Still, of course sometimes Eighth Grade is arguably more "things Bo Burnham likes" than anything else, like a dissolve-heavy montage set to every 13 year old girl's favorite song, "Orinoco Flow."  But most of Burnham's tricks serve both his whimsy and Fisher's anxiety.  The score in particular serves both masters well: an electronic work by Anna Meredith that feels just enough too contemporary to be strictly called a throwback, but which demands your attention every time it's on, which is very, very often; it's pretty blatantly sheer directorial preference, but it (and its belligerent placement in the sound mix) does hammer home all the emotions too big for Kayla's little heart to hold.  It helps that it's likely 2018's second best score, certainly its second best electronic score; and 2018 was a strong year indeed for electronic scores.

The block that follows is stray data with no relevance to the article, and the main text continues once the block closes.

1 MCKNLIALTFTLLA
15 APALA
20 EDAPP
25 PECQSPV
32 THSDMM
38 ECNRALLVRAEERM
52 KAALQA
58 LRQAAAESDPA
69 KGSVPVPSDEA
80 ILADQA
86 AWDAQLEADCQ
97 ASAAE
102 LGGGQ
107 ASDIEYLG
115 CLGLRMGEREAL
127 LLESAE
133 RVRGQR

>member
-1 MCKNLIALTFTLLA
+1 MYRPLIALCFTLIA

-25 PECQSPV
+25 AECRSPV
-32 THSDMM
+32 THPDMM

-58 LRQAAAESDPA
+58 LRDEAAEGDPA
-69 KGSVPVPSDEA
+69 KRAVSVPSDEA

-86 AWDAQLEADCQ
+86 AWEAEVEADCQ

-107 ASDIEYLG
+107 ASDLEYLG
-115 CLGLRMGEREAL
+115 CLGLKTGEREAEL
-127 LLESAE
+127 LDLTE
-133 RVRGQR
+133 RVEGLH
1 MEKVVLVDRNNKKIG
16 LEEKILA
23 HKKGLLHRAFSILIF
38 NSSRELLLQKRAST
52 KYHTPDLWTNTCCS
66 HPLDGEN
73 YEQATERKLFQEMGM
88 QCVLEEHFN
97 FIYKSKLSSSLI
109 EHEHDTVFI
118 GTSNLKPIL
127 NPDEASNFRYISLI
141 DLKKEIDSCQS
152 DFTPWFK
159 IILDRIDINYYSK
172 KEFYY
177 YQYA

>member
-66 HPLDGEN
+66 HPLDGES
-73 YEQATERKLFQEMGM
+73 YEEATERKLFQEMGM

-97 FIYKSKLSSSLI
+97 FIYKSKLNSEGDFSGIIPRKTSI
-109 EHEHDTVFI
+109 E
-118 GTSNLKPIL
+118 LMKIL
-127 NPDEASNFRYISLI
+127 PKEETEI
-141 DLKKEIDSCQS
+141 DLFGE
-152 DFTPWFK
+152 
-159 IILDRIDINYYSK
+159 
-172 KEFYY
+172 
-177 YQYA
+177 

It's probably that connection as much as the coming-of-age subject matter that leads me to put it into competition with Summer of 84—the looming horror movie shot design helps, too—but the two pictures are kindred, in their way.  The other film deals in real hopelessness; a pure genre piece, it doesn't require nuance.  Eighth Grade doesn't tack that hard toward the darkness, though its own darkest scene isn't especially subtle—Kayla finds herself alone in a car with an older boy, and it gets bad enough—and it has that same sort of defeat-snatched-from-the-jaws-of-victory feel that Summer did so well.  It's the first really good day Kayla's had in a while, with the first friend she's made in an even longer span.  And, apparently, it has to end like that.  It's significant that Kayla's new friend, a high school girl that Kayla shadowed—and who has shown her what seems like great kindness—knows exactly what's happening, and lets it happen anyway.  Of course, it could've been worse.  Burnham knows we know it could've been worse: the threat of "worse" hangs horrifyingly over the scene, and lingers on long thereafter.  (Contrast the active shooter drill, which is just background noise.  Naturally: one of these things has a 25% chance of happening to her, and one them almost certainly won't, but nobody runs drills for the former.)